By 1891, The Irish Times noted that “the brotherhood of the wheel has increased a hundredfold within the last two or three years” and that cyclists now included “peers, judges, clergymen, barristers, medical men, solicitors, merchants and other respectable folk”. A cyclist in Galway noted with wry satisfaction in 1896 that the sport “had taken the elite by storm, just as it did the bourgeois by hurricane a few years ago”; even the Prince of Wales and Queen Victoria’s daughters were smitten. Blue-collar cyclists were gradually making their presence felt, but not all were pleased by the involvement of the lower orders. In September 1888, the editor of the Irish Cyclist, RJ Mecredy, recorded his irritation at learning that in one pub a running tally was kept of which customers preferred the rival cycling journals of the day. The editor’s distaste at having his publication judged in such a manner was clear: “How nice to have the merits of the paper discussed by Johnny the Shoeblack, on his hired crock, or the messenger boy from the grocer’s up the road.” The truth was that the likes of “Johnny the Shoeblack” could at last aspire to getting their hands on a bicycle. Older or obsolete models could be picked up fairly cheaply and clubs would sometimes share machines among members. Postmen and delivery boys were often supplied with bikes by their employers and there was always the chance that the unredeemed pledges at the pawnbroker would include a bicycle.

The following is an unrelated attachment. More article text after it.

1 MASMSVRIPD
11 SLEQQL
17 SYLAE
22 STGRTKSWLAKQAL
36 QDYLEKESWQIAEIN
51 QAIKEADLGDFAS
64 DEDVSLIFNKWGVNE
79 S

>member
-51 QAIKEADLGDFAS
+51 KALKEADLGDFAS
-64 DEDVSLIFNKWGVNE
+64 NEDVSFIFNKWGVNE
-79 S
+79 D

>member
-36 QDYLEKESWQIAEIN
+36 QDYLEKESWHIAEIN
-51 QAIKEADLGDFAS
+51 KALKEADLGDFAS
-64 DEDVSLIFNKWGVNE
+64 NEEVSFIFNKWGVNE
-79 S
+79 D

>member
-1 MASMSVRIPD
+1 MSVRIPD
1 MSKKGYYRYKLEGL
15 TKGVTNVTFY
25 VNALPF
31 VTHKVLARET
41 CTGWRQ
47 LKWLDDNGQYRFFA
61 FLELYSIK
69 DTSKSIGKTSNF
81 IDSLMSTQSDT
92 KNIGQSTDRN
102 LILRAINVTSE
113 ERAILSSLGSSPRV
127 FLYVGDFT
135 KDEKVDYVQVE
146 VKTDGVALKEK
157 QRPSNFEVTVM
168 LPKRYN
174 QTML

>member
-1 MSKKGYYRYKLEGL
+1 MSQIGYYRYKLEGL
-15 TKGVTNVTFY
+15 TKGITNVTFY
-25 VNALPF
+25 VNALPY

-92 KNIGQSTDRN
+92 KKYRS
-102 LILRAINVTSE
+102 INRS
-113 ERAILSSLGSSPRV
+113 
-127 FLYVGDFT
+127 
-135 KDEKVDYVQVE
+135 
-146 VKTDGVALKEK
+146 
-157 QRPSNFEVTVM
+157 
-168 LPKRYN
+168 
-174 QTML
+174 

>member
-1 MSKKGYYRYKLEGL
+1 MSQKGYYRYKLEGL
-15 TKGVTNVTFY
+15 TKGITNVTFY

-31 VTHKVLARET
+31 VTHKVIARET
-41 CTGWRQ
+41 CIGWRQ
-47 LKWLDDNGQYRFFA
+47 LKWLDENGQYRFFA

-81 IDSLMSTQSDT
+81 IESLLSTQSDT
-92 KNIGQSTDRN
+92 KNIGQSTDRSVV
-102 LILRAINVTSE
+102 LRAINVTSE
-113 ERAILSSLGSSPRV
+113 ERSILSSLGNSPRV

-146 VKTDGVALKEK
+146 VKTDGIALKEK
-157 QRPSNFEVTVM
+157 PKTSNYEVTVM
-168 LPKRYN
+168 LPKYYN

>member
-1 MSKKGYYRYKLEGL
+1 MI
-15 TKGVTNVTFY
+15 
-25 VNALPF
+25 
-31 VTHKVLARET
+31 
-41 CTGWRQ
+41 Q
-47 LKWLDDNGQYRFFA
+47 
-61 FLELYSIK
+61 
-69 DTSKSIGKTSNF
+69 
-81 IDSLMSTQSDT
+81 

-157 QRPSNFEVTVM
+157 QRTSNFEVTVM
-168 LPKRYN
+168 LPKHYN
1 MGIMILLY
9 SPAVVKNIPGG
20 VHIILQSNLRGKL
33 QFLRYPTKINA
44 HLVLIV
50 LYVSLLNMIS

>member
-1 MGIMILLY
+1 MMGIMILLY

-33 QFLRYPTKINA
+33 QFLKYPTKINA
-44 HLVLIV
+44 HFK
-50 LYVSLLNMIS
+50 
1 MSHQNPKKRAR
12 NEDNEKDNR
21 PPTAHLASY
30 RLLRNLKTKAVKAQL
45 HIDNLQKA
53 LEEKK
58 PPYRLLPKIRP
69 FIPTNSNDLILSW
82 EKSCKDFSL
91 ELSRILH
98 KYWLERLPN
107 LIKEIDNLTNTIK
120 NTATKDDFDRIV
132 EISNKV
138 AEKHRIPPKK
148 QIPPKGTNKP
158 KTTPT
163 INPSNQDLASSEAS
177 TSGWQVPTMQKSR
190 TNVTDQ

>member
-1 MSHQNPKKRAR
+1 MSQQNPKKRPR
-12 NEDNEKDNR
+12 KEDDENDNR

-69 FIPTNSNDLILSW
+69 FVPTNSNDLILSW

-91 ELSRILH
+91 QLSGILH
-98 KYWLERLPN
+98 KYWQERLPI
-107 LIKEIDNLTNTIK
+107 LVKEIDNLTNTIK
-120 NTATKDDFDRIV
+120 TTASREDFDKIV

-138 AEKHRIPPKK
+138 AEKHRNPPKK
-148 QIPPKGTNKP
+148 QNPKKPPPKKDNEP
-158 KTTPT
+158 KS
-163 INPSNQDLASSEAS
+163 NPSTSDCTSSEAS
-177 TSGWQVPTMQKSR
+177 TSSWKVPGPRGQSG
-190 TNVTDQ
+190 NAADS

RIC men were among the highest earners of Ireland’s non-salaried workers and specially designed bicycles such as the durable Special RIC Royal Sovereign were marketed to the force. Eager constables in rural areas soon saw the effectiveness of the bicycle in cracking down on Sunday drinking. The increasing popularity of the bicycle led to a decrease in the numbers of the RIC’s mounted section: by 1897, eighteen counties had no mounted police and horses were increasingly used only for ceremonial duties and riot control in urban areas. Cycle agents also saw a lucrative market in the Gaelic League, which established its cycling association, Cumann na Cuarta, in 1897 “to counteract the growing evil which is being wrought by the constantly increasing numbers of non-Irish-speaking tourists who penetrate the remoter districts where Irish is almost exclusively spoken”. Its travelling teachers, the timirí, did valiant work in preserving the language.

Not all companies targeting the Irish market were attuned to the political and cultural sensibilities of their potential customers. One Dunlop advertisement in the Irish Cyclist in 1897 shows a monkey-faced Irishman with his pig on a lead gesturing to a cyclist struggling with a puncture at the side of the road. The copy reads: “Beggorah! That feller hasn’t minded his toire yet. He was there when I wint to market this morning and he’s there now. Why doesn’t the divil ride Dunlop Tyres?”

The GAA was particularly touchy about slights, and relations between it and the sports cycling clubs could be bitter. The ban on “foreign” sports extended to cycling events not organised under Gaelic Athletic Association auspices and members were forbidden under the rules of the association from participating in Irish Cycling Association events. In 1885, one outraged cyclist and journalist called for concerted action among Irish athletes to “quash” the GAA. Some sense was restored the following year when Archbishop Croke helped broker a deal under which bicycle races held on GAA grounds would be conducted under ICA rules.